loveinvienna said...

Good post Spence! Poor old chap, seems as if he just wanted a bit of TLC and attention :( I like the fact you're experimenting with new styles, it varies things :)

Liv xxx
PS. I especially liked your Mother's Day post. Very moving.

Spence Kennedy said...

Hi Liv!
It was def a case of 'acopia'. Poor guy - it must be hard for him. It makes things so much worse when you think something's wrong but don't have anyone around to talk to about it.
Hope you're well. Vienna must be particularly beautiful this time of year...

.. said...

Poor old man! Reminds me of a frequent flyer of mine. Sweet old man who's real problem is loneliness.

Spence Kennedy said...

Hi Bernice
It is awful when you see the effects of isolation on people. In retrospect I think I should've highlighted his situation to the staff at the hospital. Maybe they could've pointed him in the direction of a day centre. I think I was just so tired it didn't occur to me.
I wonder if he'll become a regular...
Thanks for the comment.

uphilldowndale said...

I'd take a bet there are more lonely people out there than sick. Very sad.

Spence Kennedy said...

I think social isolation is as big a problem as alcohol - and that's saying something!

Anonymous said...

We see it quite often, the loneliness manifests itself as something physical and the appearance of people who will listen takes away the pain and brings on the guilt.

I hope the Old fella was ok and can maybe find some company now and again.

Gerry said...

Perhaps loneliness is an illness. People come into the market in the hour before closing to buy a bag of chips or some bananas - but mainly to have someone to talk to. They drift out again - "See you tomorrow." The ones with the saddest eyes buy a bottle. "Company coming up for the weekend," they tell me. "How nice," I used to say, when I was new and didn't know. When the market is closed, well, then they'll call you, won't they? Because you'll come. You'll sit quietly and listen for a bit. Check what you need to check. Write it up as "no transport" and go back home. The market will open soon.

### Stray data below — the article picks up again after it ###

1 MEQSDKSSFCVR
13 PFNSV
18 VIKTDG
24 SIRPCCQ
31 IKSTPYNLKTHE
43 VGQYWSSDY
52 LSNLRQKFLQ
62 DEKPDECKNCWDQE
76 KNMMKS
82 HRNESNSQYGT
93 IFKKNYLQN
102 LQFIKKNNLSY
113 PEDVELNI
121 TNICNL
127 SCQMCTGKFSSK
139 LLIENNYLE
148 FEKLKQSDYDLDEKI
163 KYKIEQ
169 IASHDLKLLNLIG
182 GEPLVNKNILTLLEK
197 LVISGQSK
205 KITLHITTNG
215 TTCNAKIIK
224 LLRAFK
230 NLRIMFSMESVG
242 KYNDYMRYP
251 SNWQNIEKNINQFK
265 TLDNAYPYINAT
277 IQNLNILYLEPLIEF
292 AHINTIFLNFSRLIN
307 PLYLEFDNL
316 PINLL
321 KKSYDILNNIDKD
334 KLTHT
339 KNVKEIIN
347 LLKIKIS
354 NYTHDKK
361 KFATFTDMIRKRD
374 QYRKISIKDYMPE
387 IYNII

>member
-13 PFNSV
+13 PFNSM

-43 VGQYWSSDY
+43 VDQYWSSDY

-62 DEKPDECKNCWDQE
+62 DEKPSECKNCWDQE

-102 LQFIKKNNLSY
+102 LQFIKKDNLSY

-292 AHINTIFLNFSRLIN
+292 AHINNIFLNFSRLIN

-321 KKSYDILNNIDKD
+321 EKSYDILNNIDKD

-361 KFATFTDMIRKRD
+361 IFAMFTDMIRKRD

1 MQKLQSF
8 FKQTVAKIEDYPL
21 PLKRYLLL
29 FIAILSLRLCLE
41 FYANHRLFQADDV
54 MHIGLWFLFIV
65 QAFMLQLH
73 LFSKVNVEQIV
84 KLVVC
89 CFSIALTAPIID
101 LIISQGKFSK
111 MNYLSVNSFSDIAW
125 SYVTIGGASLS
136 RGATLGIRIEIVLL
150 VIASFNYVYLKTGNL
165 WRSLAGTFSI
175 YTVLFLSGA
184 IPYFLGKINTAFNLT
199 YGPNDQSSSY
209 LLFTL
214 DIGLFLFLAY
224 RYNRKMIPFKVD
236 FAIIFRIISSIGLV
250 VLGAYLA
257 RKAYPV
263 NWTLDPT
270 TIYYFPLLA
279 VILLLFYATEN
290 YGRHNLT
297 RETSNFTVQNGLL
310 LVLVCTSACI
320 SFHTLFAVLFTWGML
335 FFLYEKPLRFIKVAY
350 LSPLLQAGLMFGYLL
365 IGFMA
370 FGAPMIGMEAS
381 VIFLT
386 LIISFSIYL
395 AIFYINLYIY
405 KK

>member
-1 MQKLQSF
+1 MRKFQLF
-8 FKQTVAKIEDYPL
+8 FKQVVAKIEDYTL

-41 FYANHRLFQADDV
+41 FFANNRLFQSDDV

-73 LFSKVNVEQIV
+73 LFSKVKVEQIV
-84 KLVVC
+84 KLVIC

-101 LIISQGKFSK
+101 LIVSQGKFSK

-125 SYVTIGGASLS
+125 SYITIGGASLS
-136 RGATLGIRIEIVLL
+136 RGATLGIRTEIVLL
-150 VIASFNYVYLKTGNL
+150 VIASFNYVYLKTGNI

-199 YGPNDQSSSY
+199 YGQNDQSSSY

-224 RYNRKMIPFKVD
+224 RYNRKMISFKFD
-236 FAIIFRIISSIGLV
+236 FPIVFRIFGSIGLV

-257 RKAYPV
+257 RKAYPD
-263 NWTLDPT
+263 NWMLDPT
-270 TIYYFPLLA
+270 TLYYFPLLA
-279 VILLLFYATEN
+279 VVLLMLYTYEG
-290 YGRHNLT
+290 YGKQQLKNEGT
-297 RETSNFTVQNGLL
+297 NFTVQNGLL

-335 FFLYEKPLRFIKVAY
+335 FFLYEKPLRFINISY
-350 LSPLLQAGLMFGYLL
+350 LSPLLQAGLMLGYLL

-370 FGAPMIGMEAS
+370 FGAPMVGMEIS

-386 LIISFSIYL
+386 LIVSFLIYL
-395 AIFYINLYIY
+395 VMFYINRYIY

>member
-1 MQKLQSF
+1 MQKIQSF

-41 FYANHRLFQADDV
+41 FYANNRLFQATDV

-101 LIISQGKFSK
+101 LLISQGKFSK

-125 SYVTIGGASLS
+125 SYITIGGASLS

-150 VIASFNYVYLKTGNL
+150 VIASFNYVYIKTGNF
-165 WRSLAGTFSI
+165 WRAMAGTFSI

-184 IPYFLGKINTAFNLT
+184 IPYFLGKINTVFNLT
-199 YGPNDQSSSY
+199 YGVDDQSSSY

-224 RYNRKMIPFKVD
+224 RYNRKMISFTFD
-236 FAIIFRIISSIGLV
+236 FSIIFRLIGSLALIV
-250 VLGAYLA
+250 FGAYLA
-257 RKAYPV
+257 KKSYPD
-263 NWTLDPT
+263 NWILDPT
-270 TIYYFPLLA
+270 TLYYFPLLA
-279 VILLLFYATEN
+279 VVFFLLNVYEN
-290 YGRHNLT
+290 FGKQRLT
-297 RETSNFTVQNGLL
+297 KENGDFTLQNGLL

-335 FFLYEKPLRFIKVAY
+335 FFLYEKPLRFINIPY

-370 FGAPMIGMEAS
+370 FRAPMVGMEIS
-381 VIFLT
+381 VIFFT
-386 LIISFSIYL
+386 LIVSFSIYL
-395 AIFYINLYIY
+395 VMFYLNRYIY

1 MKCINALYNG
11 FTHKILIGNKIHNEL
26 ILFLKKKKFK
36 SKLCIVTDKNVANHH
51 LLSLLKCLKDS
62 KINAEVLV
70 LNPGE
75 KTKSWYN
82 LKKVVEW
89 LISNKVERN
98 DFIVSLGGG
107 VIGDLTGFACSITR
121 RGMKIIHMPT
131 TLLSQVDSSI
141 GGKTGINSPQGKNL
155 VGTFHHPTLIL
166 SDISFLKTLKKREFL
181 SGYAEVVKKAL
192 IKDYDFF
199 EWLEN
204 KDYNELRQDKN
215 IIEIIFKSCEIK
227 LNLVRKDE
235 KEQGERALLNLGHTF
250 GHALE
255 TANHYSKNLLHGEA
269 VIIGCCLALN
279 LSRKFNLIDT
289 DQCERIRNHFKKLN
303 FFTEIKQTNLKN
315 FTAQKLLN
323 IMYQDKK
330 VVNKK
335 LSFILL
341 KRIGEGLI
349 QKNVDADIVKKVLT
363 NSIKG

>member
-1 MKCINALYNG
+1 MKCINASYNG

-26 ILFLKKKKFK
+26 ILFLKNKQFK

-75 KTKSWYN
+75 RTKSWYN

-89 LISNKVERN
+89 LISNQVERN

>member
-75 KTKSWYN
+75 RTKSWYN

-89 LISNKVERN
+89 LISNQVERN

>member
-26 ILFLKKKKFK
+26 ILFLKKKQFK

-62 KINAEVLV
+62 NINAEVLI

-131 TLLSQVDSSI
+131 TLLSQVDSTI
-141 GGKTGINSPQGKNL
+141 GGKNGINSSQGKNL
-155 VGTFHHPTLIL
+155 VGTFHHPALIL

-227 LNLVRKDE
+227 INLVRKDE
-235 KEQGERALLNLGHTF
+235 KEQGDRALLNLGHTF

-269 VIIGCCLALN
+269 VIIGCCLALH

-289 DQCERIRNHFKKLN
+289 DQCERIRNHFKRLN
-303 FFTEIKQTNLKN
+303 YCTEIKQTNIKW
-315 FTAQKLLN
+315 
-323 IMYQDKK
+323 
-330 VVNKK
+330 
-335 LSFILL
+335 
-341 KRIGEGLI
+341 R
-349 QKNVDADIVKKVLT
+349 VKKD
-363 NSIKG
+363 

Spence Kennedy said...

Hi Louise,
It's true, we do see it a lot. It's one of the most difficult aspects, I think, because it's not really something we can do much about (other than a short term 'how are you'). It is like an illness, in the way it physically manifests itself.

I'm sure there are lots of things a person can do to get 'reconnected' - but it has to start with a brave step towards them, and that's maybe the hardest thing to overcome.

Hi Gerry,

Nicely put.

I must admit sometimes when I'm queuing at the checkout I look at what the person in front of me is getting and try to guess what kind of home life they have. And then I wonder, if they did the same for me, whether they'd be right or not.

Thanks for your comments!

Michael Morse said...

Strange feeling, when you lose that vital connection to somebody and can't get it back. An innocent comment taken the wrong way and that's the end of the conversation.

Spence Kennedy said...

It is a strange feeling, and so frustrating! Neither of us were worried about being called out to Stanley. We could see what the problem really was - that he was lonely and had talked himself into a state - but he was a nice old guy and we were happy to help put his mind at rest. I just didn't realise how sensitive he was about it, though. It's just amazing the effect a flip comment can have, sometimes.